You’d be wise to promote this benefit as one of your USP’s (Unique Selling Points) wherever you can. It could be developed into a strap-line for your business which you can plaster across everything you do alongside your logo. A good marketing expert will help you get the very most from your USP by building it into your brand identity and developing a seamless professional image for your business.

Negative
Look for themes. If lots of customers are saying the same negative things, it is obviously something that means a great deal to your customers and sets you apart from the competition in their eyes.

Do you see what I did there?

Be brave and tackle negative feedback head on. What can you do to change this negative perception into a positive experience for your customers?

If people think your employees look scruffy, buy them new uniforms, clearly branded with your company details.

If people think you charge too much for what they receive, find out what your competitors are charging and, if it’s in the same ballpark, you’ll need to dig deeper to identify the perceived lack of value.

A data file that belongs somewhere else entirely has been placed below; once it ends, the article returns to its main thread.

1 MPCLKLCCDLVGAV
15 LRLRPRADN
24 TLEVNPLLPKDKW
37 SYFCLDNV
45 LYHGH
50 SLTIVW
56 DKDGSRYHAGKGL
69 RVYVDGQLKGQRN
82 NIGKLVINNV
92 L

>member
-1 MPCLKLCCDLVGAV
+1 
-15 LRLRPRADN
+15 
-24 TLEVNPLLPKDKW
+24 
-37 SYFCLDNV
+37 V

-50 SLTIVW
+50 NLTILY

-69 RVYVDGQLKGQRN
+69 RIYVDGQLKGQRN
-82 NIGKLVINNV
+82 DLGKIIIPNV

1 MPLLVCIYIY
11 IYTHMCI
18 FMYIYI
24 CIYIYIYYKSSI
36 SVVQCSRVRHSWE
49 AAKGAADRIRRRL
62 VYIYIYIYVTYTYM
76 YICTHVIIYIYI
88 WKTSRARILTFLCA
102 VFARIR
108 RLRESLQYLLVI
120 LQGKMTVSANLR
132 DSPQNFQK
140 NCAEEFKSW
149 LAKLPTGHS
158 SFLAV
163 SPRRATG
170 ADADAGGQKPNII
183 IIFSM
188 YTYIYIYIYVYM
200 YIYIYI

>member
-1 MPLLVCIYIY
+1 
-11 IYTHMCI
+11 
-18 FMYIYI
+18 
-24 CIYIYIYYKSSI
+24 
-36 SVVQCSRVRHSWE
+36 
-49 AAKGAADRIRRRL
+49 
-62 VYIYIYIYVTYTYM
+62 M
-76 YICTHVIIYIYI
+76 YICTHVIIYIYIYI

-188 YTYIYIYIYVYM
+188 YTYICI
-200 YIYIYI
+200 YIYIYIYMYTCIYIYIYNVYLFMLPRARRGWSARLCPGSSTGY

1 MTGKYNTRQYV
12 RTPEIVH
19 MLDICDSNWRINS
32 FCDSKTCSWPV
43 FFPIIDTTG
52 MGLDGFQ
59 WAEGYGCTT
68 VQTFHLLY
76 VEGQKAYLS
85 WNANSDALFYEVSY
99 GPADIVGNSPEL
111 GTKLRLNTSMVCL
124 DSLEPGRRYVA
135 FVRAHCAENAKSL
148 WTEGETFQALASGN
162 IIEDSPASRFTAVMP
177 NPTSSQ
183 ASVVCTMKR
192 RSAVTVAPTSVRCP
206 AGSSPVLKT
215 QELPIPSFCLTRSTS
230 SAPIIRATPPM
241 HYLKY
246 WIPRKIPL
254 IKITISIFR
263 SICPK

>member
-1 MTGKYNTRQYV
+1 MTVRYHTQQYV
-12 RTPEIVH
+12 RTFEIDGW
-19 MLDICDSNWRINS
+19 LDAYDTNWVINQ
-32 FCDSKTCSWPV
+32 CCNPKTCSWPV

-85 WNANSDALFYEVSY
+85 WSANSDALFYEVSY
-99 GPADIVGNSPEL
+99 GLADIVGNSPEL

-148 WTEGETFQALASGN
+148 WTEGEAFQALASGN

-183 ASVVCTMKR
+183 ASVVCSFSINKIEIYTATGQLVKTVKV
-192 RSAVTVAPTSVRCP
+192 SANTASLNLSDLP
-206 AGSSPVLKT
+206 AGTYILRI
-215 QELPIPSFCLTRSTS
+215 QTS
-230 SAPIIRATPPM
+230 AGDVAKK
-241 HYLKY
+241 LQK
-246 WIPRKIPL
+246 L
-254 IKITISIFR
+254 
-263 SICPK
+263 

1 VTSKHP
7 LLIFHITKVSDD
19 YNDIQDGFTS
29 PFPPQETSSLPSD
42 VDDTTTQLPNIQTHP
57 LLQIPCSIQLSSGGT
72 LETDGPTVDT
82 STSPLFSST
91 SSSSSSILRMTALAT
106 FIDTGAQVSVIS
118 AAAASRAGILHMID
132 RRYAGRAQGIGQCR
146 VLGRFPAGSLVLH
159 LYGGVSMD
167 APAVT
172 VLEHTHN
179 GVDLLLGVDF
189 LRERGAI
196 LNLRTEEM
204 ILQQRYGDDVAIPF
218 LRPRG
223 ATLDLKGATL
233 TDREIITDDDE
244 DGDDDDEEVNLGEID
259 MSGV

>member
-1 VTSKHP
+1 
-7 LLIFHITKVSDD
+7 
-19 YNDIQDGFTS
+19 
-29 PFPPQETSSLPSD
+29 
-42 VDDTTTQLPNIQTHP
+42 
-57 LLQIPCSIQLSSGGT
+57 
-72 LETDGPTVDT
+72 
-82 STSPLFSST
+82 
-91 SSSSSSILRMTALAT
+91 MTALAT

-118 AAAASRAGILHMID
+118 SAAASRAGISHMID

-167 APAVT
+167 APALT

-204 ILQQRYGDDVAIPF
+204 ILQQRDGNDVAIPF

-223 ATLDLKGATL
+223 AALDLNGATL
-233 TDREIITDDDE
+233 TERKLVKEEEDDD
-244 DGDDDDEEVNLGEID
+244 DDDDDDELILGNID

This research is essential as you must change this perception if you want to be successful. It doesn’t necessarily mean cutting your prices – it may just mean promoting any enhanced service levels or warranties that you offer and the competition doesn’t.

Keep talking

Gathering customer feedback should be an ongoing process all the time you are trading. You can never have enough and customer perceptions will change often. If you’re monitoring all the feedback you receive, this will allow you to respond quickly to negative comments and shout about the good things people are saying.

Use your good reputation

We are all influenced by the opinions of others – particularly when we’re making our buying decisions.

A good reputation means you’ve got a much better chance of turning potential customers into paying customers, so get working on yours today!

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Brandabble is a small, friendly marketing and design company, specialising in helping small and start-up businesses to stand out with affordable, professional and eye-catching company branding, marketing, websites and printed materials.